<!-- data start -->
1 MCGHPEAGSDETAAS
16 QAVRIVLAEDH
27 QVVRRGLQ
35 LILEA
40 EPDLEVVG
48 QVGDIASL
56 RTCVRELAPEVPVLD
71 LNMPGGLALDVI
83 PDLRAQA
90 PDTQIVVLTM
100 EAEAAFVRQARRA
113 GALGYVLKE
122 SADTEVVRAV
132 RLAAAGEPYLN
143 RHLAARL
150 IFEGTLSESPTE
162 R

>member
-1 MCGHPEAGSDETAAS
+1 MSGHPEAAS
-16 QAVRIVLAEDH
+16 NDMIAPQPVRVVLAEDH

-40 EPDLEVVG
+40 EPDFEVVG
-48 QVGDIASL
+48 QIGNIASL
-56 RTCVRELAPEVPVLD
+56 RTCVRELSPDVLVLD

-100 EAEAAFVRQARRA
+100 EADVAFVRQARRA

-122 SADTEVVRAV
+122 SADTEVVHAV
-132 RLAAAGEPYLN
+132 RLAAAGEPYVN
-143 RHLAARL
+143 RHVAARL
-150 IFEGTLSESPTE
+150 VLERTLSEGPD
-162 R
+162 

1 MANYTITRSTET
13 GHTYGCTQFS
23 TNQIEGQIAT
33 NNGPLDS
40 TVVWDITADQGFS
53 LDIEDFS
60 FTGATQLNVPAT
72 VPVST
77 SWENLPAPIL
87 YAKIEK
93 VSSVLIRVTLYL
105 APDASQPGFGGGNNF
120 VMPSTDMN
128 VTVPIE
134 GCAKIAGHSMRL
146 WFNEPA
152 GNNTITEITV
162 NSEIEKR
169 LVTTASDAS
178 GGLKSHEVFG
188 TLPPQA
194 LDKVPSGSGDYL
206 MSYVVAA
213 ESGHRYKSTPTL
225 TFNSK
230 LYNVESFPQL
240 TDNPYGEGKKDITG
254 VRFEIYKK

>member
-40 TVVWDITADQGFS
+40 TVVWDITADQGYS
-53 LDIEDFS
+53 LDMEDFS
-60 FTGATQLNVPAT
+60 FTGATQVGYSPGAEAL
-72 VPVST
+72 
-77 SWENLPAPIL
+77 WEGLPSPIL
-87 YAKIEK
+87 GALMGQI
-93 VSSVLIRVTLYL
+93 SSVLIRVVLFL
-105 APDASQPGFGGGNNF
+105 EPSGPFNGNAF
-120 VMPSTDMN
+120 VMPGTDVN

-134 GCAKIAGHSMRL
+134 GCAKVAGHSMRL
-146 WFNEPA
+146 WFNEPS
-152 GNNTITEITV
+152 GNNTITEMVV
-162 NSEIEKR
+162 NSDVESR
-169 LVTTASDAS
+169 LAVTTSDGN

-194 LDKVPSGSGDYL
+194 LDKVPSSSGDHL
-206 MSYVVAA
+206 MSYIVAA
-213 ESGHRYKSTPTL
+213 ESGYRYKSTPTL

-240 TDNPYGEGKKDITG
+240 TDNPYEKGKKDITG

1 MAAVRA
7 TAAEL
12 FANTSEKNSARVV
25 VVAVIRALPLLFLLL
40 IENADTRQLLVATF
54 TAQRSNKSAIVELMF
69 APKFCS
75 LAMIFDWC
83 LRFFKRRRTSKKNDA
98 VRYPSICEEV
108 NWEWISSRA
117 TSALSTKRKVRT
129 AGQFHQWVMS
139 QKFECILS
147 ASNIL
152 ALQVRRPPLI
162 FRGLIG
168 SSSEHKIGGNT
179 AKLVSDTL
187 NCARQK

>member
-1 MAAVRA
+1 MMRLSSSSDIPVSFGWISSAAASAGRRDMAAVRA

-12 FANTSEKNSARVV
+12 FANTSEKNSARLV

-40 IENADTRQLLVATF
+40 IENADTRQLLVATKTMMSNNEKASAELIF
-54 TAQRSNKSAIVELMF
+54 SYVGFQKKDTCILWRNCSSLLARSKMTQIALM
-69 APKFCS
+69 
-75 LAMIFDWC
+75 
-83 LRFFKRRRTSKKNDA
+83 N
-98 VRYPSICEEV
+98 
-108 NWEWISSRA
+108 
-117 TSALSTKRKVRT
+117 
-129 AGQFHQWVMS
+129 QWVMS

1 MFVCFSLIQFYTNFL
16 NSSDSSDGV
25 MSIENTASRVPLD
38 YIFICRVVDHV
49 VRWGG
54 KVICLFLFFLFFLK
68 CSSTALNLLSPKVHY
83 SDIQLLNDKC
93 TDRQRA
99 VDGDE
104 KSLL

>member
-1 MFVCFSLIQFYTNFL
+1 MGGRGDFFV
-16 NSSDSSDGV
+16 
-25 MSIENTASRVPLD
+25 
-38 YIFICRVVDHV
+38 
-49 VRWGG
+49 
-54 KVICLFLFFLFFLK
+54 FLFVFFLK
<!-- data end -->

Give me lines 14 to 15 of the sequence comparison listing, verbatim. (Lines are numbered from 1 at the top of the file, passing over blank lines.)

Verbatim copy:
132 RLAAAGEPYLN
143 RHLAARL